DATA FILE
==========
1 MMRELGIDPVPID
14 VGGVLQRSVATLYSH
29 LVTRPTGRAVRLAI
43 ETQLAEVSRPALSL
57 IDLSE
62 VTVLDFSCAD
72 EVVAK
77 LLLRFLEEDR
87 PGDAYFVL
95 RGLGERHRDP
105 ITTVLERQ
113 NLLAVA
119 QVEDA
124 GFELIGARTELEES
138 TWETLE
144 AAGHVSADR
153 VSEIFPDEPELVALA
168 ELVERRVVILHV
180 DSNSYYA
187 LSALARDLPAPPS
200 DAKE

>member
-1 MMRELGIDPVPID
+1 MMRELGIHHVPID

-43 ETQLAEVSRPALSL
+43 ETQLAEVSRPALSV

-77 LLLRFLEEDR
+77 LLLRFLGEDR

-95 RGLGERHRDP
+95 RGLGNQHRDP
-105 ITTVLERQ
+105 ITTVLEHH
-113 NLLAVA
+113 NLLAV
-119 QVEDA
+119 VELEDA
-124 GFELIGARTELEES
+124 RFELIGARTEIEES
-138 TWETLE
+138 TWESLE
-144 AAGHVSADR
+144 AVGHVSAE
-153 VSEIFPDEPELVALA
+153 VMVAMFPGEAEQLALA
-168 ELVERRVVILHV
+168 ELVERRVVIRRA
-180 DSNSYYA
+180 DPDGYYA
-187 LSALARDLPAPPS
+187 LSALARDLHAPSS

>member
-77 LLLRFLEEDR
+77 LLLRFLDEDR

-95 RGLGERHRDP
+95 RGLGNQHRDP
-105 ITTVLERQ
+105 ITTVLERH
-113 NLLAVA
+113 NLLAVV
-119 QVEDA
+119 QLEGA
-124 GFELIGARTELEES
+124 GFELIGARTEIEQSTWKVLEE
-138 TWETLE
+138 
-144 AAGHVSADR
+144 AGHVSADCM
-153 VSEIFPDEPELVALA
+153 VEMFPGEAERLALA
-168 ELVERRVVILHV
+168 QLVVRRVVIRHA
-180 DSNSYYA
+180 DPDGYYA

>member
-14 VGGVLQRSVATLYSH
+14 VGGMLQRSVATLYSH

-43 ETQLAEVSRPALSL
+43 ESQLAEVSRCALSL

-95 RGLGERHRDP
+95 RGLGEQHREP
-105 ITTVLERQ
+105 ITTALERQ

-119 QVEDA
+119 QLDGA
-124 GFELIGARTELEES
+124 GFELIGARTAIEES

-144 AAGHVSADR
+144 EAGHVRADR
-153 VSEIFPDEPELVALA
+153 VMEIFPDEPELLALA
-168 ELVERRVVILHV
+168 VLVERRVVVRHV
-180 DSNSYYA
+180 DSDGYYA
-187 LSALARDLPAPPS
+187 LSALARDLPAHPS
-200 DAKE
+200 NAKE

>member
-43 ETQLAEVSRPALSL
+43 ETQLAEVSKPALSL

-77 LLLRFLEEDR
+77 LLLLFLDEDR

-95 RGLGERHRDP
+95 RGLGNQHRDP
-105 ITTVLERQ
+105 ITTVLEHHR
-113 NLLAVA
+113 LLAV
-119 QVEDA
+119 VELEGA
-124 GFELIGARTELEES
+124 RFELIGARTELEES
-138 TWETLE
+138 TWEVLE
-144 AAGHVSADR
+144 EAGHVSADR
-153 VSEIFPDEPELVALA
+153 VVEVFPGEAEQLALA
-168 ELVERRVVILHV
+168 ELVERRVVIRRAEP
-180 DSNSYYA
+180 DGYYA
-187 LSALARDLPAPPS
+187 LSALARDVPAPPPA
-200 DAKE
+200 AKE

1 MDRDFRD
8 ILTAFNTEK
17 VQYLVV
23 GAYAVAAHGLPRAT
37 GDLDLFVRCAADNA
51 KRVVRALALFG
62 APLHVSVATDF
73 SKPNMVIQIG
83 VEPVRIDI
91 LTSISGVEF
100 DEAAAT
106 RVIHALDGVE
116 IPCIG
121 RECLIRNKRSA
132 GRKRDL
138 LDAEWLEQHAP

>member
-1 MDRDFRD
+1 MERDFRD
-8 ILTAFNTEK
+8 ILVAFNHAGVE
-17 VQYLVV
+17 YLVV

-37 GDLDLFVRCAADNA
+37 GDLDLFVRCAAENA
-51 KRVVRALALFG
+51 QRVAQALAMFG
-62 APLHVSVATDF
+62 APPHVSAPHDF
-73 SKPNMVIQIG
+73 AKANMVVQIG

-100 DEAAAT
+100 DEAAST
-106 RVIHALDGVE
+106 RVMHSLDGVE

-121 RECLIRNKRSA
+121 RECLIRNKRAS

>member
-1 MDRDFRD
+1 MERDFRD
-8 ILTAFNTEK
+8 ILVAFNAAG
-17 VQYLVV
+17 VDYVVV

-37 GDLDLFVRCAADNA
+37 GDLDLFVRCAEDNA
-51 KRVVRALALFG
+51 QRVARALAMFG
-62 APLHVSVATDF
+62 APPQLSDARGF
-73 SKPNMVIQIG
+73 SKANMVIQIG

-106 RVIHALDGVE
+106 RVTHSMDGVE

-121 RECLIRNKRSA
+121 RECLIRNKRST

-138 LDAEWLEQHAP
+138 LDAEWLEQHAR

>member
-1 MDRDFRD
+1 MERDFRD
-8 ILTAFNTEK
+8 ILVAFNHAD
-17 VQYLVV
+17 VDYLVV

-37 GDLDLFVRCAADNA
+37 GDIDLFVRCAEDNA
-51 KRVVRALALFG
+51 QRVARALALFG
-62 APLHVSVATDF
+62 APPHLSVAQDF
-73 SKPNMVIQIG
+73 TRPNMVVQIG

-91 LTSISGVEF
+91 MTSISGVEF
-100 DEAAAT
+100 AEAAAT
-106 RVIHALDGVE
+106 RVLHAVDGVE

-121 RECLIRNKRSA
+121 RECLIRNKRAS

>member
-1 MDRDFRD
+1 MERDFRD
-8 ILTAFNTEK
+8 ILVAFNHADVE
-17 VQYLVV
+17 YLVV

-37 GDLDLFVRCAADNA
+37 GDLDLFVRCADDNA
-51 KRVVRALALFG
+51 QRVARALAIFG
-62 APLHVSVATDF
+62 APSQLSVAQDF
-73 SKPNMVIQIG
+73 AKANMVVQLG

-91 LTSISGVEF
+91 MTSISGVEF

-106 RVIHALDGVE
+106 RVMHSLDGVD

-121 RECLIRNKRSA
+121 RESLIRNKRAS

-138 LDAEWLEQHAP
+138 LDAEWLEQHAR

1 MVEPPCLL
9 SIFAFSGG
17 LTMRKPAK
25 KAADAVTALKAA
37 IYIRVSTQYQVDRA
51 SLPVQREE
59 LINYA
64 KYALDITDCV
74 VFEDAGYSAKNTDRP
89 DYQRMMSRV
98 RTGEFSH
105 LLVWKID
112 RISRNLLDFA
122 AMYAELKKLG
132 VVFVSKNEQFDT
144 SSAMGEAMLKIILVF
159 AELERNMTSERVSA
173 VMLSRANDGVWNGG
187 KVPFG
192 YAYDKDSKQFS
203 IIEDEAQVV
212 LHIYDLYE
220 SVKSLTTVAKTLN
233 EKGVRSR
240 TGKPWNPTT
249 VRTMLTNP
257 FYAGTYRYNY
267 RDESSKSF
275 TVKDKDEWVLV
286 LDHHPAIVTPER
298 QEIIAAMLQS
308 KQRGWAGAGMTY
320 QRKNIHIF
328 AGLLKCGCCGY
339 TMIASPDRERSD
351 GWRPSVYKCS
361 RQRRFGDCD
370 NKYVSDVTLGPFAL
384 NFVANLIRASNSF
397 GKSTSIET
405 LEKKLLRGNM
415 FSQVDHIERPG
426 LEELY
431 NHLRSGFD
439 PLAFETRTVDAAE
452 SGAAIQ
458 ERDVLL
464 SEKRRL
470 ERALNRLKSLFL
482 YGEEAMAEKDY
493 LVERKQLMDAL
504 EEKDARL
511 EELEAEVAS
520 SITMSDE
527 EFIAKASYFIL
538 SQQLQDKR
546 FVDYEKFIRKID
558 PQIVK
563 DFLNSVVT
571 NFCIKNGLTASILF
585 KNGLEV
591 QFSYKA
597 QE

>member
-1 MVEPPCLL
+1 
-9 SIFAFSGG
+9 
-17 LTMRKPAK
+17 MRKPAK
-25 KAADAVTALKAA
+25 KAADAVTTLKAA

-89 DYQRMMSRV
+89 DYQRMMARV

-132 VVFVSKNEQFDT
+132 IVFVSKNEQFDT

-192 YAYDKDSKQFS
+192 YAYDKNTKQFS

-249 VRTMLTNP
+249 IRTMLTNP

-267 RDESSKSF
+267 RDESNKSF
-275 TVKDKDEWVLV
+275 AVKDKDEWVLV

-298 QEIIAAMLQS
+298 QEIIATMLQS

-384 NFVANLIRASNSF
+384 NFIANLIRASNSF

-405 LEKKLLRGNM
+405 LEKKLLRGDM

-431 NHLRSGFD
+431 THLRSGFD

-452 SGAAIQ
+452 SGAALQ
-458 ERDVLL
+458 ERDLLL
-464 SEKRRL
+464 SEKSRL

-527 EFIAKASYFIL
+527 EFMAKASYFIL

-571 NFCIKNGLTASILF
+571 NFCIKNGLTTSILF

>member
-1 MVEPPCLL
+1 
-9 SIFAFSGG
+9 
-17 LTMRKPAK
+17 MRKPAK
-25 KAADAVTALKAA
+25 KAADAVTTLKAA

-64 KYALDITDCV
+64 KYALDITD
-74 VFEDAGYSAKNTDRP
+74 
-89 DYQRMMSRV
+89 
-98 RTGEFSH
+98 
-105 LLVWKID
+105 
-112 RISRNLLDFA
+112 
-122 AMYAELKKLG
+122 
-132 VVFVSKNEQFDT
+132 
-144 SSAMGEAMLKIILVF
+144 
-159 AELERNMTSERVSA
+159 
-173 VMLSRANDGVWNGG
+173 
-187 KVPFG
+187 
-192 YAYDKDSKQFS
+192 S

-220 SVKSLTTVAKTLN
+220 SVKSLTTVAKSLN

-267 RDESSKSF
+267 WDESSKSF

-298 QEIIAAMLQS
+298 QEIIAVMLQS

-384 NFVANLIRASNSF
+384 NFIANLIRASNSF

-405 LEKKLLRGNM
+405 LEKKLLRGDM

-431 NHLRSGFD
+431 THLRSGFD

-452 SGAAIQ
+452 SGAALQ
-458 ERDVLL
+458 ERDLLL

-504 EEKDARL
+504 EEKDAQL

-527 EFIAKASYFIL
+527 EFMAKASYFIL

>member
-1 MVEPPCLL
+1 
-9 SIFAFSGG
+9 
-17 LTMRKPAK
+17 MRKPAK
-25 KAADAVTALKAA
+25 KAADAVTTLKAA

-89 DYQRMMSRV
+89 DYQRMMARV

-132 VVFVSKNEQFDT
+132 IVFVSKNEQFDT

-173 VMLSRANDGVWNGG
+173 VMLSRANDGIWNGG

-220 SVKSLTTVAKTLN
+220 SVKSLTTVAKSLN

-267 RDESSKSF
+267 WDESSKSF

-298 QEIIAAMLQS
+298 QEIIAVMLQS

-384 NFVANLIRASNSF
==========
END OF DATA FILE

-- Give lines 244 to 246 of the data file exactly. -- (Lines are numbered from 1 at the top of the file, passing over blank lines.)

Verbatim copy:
112 RISRNLLDFA
122 AMYAELKKLG
132 VVFVSKNEQFDT